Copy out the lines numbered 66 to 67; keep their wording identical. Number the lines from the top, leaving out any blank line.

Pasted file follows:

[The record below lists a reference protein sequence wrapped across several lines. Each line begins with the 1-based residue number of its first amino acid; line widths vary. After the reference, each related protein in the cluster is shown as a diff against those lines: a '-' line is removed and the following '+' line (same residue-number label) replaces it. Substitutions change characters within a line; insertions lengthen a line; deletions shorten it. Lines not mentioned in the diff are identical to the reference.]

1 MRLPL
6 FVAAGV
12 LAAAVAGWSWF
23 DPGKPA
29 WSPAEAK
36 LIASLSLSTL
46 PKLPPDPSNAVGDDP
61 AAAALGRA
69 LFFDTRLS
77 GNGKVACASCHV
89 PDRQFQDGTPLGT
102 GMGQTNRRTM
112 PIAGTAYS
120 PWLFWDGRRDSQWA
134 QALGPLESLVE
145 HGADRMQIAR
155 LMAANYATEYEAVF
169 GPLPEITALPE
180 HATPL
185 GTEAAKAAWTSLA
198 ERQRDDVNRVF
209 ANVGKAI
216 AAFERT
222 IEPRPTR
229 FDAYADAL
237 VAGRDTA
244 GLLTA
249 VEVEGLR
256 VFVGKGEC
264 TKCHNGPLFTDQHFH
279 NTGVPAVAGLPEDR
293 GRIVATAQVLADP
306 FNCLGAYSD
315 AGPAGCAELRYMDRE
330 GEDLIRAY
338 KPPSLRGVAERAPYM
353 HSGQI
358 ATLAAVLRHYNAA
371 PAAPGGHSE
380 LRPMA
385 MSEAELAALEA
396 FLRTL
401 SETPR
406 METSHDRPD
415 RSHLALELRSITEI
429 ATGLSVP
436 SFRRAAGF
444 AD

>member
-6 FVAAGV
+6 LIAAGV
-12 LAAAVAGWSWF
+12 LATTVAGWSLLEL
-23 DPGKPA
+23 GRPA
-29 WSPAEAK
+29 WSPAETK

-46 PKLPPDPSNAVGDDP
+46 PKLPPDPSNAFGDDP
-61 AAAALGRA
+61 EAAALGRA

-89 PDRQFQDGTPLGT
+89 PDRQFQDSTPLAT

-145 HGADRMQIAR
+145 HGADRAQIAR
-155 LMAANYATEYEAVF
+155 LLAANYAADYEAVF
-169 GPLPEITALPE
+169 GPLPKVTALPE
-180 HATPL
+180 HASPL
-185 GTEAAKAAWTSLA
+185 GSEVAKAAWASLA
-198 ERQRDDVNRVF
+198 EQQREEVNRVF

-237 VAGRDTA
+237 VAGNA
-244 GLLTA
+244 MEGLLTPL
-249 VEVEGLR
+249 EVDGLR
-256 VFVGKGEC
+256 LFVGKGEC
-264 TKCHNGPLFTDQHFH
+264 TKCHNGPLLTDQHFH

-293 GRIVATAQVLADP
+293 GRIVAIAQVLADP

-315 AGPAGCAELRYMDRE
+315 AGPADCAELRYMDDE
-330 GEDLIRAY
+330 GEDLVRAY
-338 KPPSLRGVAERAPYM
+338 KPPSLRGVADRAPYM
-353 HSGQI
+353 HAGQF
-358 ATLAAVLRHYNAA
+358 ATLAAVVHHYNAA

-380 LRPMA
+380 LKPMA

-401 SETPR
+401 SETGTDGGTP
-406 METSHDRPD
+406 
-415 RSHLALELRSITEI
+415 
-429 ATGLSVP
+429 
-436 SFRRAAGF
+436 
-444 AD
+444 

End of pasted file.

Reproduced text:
+145 HGADRAQIAR
-155 LMAANYATEYEAVF